Of course, an erta’s mental capacity is also far superior to that of a human. We can remember every event as clearly as when we first experienced it, think in parallel, many times over, and at thousands of times the speed. We can analyse our sensory data in greater resolution and with far greater accuracy but in the fraction of the time. All these things we do without effort. The hard work goes on deep within our minds.
Which explains the final similarity between erta and humans: sleep. Erta require regular, consistent sleep, probably to a greater degree than humans and, possibly than almost any other form of life upon the planet. It is when our minds perform their deepest levels of processing, and if it is lacking, then so are we.
The erta need their sleep.
I need my sleep.
You, it seems, do not.
You wake up at night, many times over. There is no pattern. Or if there is, then I cannot find it.
Prior to the day you vomited, you had been sleeping soundly through the night, as every other diurnal life form upon this planet, including me, should and does. But that night you woke before midnight, bringing me with you, unwillingly, into consciousness. I rose and sat upon the bed. My house was illuminated only by weak starlight, the moon a waning crescent obscured by the southern cliffs. The tide was high, and I heard the waves washing the beach. It was a peaceful sound, whereas your cry, as ever, was not.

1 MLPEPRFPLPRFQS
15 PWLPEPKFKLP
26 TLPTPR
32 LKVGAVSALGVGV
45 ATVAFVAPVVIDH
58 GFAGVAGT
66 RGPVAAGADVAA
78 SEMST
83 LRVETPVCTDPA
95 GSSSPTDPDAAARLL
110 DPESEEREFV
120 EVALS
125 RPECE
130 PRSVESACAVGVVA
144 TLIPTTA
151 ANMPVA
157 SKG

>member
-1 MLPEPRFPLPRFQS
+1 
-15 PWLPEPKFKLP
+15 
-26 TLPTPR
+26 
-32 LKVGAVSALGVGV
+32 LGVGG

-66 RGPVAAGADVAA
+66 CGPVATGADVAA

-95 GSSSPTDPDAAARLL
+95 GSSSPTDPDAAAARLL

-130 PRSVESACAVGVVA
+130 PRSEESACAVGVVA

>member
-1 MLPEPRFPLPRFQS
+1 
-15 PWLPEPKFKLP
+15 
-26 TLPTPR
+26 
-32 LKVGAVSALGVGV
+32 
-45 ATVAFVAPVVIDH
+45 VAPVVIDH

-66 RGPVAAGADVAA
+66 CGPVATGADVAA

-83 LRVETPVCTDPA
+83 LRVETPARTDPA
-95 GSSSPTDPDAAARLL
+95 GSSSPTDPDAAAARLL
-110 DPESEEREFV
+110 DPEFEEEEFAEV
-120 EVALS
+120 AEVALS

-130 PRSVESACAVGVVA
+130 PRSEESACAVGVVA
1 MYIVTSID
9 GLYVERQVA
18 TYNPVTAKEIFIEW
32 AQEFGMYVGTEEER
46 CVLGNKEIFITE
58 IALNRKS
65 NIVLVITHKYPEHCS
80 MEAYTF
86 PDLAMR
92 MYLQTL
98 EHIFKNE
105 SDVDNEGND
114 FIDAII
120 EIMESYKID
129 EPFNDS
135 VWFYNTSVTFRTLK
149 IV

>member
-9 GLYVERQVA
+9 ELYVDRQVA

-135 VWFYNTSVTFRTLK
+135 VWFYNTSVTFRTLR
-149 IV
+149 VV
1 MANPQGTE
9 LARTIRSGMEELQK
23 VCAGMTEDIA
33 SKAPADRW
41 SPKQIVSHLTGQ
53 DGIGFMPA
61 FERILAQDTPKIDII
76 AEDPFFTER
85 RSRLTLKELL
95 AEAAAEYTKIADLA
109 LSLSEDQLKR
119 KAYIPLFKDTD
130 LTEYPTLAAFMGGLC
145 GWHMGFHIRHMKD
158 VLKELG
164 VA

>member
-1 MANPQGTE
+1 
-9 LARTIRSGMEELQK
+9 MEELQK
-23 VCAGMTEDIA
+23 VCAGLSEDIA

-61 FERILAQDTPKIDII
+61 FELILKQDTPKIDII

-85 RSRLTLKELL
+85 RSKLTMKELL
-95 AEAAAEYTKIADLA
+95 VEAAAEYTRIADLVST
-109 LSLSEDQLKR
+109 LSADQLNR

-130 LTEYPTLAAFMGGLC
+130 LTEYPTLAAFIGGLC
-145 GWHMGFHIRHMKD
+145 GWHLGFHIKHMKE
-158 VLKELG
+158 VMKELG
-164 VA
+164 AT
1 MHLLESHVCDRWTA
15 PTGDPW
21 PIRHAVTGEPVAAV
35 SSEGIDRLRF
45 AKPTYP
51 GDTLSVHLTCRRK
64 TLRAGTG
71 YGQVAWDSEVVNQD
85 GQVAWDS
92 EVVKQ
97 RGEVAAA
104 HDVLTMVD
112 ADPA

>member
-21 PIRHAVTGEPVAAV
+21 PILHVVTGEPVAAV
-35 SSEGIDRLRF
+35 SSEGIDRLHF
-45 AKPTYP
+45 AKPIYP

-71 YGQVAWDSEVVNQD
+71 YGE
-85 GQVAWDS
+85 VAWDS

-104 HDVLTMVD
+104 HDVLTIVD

I applied the feeding routine, attaching you to my breast as I had done during the day and dribbling milk from a cloth down my flesh. You took it hungrily for six minutes, then removed yourself, gurgled and immediately slept. My own passage back into unconsciousness was not so swift; I had rarely in my life woken before my body and mind had enjoyed sufficient sleep, and it was strange to be awake during the night. I lay there listening to the shuffling of the palms against my roof, and the quick, light steps of rodents over the porch. A night owl screeched. It was nine minutes before I fell asleep, and two hours, thirty nine minutes and fifty seven seconds before I was awake again.
My brain usually assembles sensory data so expeditiously that I can, for example, know everything about a forest clearing the moment I step into it—the species of grub crawling through tree bark, the network of roots beneath the ground, the ambient temperature, humidity, the frequencies of bird call above and so forth. But this time my brain did something which it rarely does. It faltered, and for a brief moment I found myself lacking data. I did not know why I was awake, or where I was, or— I was somewhat chilled to note—who.
It is extremely unnerving to lose an identity which has stood firm for five centuries. But this was a momentary glitch, and I sat up and repeated the same procedure, as before.
You woke twice more that night.
The next day was not a good day.
The Human Son by Adrian J Walker is available now as an ebook and paperback published by Solaris.